Former chief strategy officer of Salesforce and co-author of Subscribed: Why the Subscription Model will be your company’s future, Tien Tzuo suggests that the current industrial landscape is on the verge of a transformational change that parallels two earlier revolutions in the world of business.
At the start of the 19th century, came the efficient division of labour heralded previously by Adam Smith; in the early 20th century, the assembly line pioneered by Henry Ford.
Fast forward to the present day and the seismic change is provided by the shift from providing goods to providing services, exemplified by those modern giants such as Amazon and Spotify.
That model is expanding, not so gradually, into other sectors such as transportation (Uber) and food (Deliveroo), a fact underlined by the rapid increase in investments by financial investors – a process certain to continue after the economic effects of the Coronavirus epidemic subsides. And it is within industry we can expect to see this develop greatest, predicts Tzuo and his fellow author Gabe Weisert.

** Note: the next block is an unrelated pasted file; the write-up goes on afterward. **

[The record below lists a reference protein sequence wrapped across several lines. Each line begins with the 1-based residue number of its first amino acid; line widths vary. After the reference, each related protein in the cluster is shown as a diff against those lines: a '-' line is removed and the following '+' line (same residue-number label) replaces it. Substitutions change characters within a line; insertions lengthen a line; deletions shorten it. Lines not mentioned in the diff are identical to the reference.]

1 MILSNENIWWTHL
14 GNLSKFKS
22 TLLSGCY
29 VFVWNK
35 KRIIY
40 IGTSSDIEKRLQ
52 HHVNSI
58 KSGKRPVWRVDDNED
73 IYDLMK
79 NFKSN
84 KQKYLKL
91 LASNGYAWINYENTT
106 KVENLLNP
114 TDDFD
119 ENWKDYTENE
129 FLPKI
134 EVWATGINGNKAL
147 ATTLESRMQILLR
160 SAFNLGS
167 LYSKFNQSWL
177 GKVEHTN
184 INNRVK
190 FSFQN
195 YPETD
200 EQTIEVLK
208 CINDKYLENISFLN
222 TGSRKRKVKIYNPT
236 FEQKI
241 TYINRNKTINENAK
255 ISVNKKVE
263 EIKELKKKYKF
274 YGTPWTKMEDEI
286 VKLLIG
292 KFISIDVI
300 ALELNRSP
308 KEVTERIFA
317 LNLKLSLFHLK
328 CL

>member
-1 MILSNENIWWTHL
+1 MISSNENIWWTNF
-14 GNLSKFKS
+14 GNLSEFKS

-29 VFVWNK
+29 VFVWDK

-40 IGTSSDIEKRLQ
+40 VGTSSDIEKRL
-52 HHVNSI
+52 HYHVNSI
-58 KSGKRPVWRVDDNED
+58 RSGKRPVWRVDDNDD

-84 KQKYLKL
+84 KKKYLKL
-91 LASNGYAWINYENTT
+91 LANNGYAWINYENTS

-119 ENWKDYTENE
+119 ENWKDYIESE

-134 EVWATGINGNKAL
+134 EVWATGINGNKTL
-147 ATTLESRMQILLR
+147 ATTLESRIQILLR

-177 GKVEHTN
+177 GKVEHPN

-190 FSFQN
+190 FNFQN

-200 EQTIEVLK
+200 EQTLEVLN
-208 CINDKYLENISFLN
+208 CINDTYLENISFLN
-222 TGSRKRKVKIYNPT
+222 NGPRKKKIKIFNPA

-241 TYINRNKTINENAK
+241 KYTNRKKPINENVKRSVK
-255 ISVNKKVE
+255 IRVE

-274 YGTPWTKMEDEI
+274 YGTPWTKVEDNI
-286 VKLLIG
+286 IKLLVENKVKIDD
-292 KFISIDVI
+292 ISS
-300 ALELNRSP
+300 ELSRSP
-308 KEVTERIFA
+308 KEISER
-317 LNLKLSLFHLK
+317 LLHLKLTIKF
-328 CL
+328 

Companies working within the control and instrumentation field are wise to this, encouraged by the raised user expectations created by Industrial Internet of Things solutions. Among those early adopters Endress+Hauser has been a significant presence.
We go well beyond the established test methods within this program by scrutinising the functionality of complete system architectures in a lab environment
Jörg Reinkensmeier, marketing manager, Endress+Hauser